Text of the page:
Surely the spiritual but not religious person feels so drawn? And if we church-goers are honest, at both institutional and personal levels, we have sometimes, often even, got in the way of the Spirit. Thomas Traherne’s theology of Joy seems a good way to enter the holiday month of August. Laudato Si!

WT

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What happened next? The Franciscan spirit after FISC.

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November 5, Jesus Beyond Dogma II: v – ‘the danger of reducing God-in-Jesus to our own image and likeness’.

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It is far from true to say that the majority of thoughtful young adults today have abandoned religion. My experience is that it is the denominational that is the issue. They want spiritual relevance and ethical responsibility, but cannot see it in any us-and-them ideology that has accompanied so much institutional religion. While formal religion seems to be on the wane, there is certainly a resurgence of interest in things spiritual.

For many, spiritual realities do not happen apart from some kind of formal belief; whereas human experience suggests otherwise. But how do we recognise these signs, and what are they telling us? Is it possible for a genuinely spiritual person to see institutional religion as irrelevant? We have inherited formal structures which seem to suggest they are a sine qua non – monogamous marriage, the nuclear family, formal work place and religious institutions with dogmatic boundaries. These boundaries translate as rules and regulations controlling personal behaviour. On the one hand, without these boundaries there would be anarchy; on the other hand, leaving such boundaries unquestioned is a prescription for disintegration.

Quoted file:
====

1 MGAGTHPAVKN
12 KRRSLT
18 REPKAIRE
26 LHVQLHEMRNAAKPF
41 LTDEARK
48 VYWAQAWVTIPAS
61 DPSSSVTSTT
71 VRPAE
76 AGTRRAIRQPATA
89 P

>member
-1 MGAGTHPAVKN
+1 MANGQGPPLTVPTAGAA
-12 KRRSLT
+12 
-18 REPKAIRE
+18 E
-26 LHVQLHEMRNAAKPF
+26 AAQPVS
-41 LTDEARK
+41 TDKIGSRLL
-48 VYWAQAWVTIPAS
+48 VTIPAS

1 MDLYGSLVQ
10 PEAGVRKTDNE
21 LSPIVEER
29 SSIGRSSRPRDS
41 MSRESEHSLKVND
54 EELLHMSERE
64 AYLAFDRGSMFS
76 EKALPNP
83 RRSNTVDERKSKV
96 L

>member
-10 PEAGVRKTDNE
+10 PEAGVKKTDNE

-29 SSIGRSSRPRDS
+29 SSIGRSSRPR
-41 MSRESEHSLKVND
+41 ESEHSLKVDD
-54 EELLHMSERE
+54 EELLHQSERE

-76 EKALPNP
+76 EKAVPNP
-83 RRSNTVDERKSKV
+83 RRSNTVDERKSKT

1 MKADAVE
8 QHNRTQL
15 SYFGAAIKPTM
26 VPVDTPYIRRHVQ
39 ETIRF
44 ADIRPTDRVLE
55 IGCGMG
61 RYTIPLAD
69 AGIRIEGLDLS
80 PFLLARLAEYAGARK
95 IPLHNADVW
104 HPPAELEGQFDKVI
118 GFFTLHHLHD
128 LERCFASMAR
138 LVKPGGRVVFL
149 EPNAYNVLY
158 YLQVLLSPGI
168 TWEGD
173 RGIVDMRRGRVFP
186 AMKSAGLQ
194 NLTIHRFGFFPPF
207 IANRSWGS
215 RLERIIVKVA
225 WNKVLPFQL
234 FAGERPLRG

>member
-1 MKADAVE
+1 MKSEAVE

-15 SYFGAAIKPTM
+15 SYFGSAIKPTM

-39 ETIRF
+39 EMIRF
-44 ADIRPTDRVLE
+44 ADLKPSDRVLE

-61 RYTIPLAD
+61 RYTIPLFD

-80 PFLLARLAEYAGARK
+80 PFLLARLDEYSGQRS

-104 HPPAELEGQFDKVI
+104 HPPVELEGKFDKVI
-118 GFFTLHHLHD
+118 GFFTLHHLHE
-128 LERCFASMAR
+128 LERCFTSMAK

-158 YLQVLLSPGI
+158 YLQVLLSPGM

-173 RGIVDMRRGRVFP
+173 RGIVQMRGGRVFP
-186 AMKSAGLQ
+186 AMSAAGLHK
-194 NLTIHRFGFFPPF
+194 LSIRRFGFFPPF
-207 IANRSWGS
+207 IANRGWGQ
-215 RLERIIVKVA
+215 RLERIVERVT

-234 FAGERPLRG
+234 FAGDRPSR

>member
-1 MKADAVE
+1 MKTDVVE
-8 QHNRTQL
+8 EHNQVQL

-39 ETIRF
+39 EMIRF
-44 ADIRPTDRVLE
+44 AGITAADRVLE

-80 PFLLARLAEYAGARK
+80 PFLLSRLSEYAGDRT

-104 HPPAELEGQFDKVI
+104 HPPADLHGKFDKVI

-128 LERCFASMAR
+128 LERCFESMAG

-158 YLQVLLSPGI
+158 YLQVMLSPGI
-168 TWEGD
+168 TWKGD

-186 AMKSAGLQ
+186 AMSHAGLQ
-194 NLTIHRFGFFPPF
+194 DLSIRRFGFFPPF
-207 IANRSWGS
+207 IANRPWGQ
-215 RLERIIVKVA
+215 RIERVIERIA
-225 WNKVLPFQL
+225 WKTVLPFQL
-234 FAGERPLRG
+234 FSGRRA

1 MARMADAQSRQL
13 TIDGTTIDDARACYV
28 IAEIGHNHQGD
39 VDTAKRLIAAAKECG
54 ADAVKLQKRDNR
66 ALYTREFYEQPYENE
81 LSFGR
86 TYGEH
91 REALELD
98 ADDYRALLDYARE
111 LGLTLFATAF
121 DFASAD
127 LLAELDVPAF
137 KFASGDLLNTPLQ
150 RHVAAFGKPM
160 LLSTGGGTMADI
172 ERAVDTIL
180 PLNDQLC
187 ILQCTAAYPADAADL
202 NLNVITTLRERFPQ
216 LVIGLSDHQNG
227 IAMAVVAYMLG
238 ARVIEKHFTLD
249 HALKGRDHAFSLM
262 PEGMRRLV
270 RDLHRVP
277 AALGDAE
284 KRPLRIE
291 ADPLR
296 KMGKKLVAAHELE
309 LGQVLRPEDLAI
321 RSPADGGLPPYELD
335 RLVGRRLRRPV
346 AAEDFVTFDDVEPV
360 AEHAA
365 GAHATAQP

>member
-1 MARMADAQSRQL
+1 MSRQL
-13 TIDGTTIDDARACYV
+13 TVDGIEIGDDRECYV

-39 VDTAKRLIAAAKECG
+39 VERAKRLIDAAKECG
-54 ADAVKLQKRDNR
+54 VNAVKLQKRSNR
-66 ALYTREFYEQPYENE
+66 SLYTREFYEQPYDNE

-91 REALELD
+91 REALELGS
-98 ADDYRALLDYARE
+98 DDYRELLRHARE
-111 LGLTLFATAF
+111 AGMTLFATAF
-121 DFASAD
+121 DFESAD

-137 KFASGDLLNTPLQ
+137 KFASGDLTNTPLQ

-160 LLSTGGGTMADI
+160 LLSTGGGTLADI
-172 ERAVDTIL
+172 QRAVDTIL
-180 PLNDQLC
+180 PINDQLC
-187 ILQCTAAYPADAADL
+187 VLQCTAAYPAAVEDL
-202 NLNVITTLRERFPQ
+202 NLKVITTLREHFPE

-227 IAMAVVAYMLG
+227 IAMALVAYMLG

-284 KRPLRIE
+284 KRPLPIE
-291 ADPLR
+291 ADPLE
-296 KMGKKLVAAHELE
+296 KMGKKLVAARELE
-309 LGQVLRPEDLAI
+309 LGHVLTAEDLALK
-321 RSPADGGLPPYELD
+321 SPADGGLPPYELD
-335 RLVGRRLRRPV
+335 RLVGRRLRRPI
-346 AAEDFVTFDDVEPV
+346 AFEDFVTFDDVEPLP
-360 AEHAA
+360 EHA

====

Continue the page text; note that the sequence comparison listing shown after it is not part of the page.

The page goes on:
Personal relationship with Jesus is regarded by spiritual guides as the ultimate criterion of genuine spirituality. I have experienced the closeness of God when walking in the countryside, or meandering along the coastline, or sitting quietly in chapel. I hesitate to use a human analogy to explain this experience, because it feels as if something greater, more profound is here. My hesitancy is the possible danger of reducing God-in-Jesus to our own image and likeness, and in some way alien to the freedom of the children of God.

Does this sound a little pagan, worshipping the elements as in primitive times? Such statements seem to carry an element of certitude and clarity of faith – we know what is right and this isn’t it. We are so much part of the system that we easily adopt its labels. Take the word pagan. It is used frequently to denote not just opposition to formal religion, but devoting one’s time and energy to worshipping what are seen as replacements for the real God. Jesus said: do not be like pagans, those who make their authority felt – Mark.10.42.

It alleges that ancient worship of sun, moon and stars is primitive when seen from our civilised times. True worship of God is only possible in a civilised world, and is monotheistic. The ability and freedom to see our past in a more favourable light is one of the spiritual challenges facing us. It is not exonerating the past, but widening our horizons and seeing the unity in creation in ever new light.